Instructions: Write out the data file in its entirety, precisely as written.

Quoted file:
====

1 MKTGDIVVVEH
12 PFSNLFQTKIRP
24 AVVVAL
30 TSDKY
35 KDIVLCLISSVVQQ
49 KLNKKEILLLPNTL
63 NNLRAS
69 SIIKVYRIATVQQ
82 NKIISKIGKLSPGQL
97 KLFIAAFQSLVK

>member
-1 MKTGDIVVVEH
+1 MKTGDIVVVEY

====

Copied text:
1 MKTGDIVVVEH
12 PFSNLFQTKIRP
24 AVVVAL
30 TSDKY
35 KDIVLCLISSVVQQ
49 KLNKKEILLLPNTL
63 NNLRAS
69 SIIKVYRIATVQQ
82 NKIISKIGKLSPGQL
97 KLFIAAFQSLVK

>member
-1 MKTGDIVVVEH
+1 MKTGDIVVVEY